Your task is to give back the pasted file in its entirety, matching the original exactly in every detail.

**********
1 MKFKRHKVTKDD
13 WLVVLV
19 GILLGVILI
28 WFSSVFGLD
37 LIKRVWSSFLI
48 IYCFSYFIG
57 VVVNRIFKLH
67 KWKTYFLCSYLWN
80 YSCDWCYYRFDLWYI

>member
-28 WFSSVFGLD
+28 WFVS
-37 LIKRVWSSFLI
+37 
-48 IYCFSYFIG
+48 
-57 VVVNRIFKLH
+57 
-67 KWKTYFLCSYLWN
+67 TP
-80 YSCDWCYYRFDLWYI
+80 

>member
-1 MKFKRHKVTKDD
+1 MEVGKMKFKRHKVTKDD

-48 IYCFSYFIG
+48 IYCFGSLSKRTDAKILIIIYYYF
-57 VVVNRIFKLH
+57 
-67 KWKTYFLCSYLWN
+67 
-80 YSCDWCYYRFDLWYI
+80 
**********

1 MKFKRHKVTKDD
13 WLVVLV
19 GILLGVILI
28 WFSSVFGLD
37 LIKRVWSSFLI
48 IYCFSYFIG
57 VVVNRIFKLH
67 KWKTYFLCSYLWN
80 YSCDWCYYRFDLWYI

>member
-28 WFSSVFGLD
+28 WFVS
-37 LIKRVWSSFLI
+37 
-48 IYCFSYFIG
+48 
-57 VVVNRIFKLH
+57 
-67 KWKTYFLCSYLWN
+67 TP
-80 YSCDWCYYRFDLWYI
+80 

>member
-1 MKFKRHKVTKDD
+1 MEVGKMKFKRHKVTKDD

-48 IYCFSYFIG
+48 IYCFGSLSKRTDAKILIIIYYYF
-57 VVVNRIFKLH
+57 
-67 KWKTYFLCSYLWN
+67 
-80 YSCDWCYYRFDLWYI
+80 